Triceps is an innovative embeddable Complex Event Processing (CEP) system. It can be thought of as an in-memory database driven by triggers, or a data-flow machine working on a stream of events, or a spreadsheet on steroids. The major architectural advantages of Triceps include the direct use of procedural logic (as opposed to all-SQL systems), support of both compiled and general scripting languages (C++, Perl), light weight, and easy extensibility.
The DBIx::Perlish module provides the ability to work with databases supported by the DBI module using Perl's own syntax for the four most common operations: SELECT, UPDATE, DELETE, and INSERT. By using DBIx::Perlish, you can write most of your database queries using a domain-specific language with Perl syntax. However, the module is not intended to replace all use of SQL in your program. The DBIx::Perlish module quite intentionally neither implements nor cares about database administration tasks like schema design and management.
Berkeley DB XML is a native XML database engine for use within your product. Made available as a C++ library with language bindings for Java, Perl, Python, PHP, and Tcl, it integrates directly into your application (it is not a standalone database server). It provides XQuery access into a database of document containers. XML documents are stored and indexed in their native format using Berkeley DB as the transactional database engine.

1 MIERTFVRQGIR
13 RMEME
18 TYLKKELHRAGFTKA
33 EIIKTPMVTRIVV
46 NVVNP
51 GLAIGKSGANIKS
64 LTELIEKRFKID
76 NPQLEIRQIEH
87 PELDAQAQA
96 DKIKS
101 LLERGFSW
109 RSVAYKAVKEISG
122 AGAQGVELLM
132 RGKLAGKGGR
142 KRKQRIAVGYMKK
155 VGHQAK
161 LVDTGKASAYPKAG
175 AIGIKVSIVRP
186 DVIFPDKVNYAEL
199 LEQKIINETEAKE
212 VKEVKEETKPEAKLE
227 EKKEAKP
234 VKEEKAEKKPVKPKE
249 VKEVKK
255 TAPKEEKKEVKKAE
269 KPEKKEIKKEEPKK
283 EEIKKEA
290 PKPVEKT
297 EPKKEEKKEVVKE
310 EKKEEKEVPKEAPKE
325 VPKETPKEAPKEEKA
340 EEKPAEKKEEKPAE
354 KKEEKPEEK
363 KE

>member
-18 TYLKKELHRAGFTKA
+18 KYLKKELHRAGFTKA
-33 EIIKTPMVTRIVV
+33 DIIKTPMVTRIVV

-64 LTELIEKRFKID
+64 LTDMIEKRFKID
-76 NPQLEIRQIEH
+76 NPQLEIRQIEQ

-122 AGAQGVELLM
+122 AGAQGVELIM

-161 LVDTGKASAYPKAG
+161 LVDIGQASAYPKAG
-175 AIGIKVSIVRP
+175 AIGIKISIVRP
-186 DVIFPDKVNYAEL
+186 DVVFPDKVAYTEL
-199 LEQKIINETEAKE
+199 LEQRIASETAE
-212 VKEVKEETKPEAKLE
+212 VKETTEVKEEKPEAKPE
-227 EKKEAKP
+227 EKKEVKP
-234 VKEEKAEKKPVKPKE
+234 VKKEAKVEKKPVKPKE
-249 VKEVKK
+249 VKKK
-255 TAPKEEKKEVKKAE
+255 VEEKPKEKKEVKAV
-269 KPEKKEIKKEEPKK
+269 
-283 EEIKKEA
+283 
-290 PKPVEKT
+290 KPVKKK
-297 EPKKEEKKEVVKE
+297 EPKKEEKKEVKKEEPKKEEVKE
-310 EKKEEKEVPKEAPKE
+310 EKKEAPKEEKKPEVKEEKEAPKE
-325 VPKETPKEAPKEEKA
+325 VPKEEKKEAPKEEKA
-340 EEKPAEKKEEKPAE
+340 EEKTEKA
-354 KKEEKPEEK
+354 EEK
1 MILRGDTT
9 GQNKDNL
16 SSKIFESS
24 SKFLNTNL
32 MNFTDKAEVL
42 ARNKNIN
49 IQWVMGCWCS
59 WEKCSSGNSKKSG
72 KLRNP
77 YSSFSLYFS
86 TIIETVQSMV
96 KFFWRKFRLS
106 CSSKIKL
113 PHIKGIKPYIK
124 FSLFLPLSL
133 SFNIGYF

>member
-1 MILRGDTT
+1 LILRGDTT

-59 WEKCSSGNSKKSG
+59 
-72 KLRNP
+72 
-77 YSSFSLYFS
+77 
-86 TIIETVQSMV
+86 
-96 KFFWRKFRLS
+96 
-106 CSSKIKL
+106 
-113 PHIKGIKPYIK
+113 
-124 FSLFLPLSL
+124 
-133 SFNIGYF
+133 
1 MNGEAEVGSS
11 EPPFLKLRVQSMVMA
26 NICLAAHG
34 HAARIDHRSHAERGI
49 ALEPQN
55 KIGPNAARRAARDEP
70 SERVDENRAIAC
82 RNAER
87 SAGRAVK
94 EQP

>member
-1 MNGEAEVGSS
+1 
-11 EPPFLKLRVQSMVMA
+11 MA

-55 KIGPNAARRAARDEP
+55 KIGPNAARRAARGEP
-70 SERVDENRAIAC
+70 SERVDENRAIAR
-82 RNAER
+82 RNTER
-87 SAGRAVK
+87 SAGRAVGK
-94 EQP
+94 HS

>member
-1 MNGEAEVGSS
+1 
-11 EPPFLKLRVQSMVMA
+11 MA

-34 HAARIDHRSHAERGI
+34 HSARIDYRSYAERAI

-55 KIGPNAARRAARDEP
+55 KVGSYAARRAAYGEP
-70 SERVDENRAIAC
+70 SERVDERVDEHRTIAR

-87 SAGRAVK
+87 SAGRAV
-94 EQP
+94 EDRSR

The DBI module enables your Perl applications to access multiple database types transparently. You can connect to MySQL, MSSQL, Oracle, Informix, Sybase, ODBC, and other database systems without having to know the different underlying interfaces of each. The API defined by DBI will work on all these database types and many more. You can connect to multiple databases of different types at the same time and easily move data between them.
XML::RDB is a Perl extension to convert XML files into RDB schemas and populate/unpopulate them. It works with XML schemas too. It analyzes relationships within either an XML file or an XML schema to create RDB tables to hold that document (or any XML document that conforms to the XML schema). It takes an XML file or URL as input for the XML::DOM::Parser, and extracts information to build and write DDL. An attempt is made to recognize relations within the XML structure then translate it to the DDL. That generated DDL is then loaded, parsing the DOM tree a second time to extract and load the data. At the bottom of the DDL are select statements to help get a view of those relations found, and XML data. xml_rdb also dumps the data back to XML format.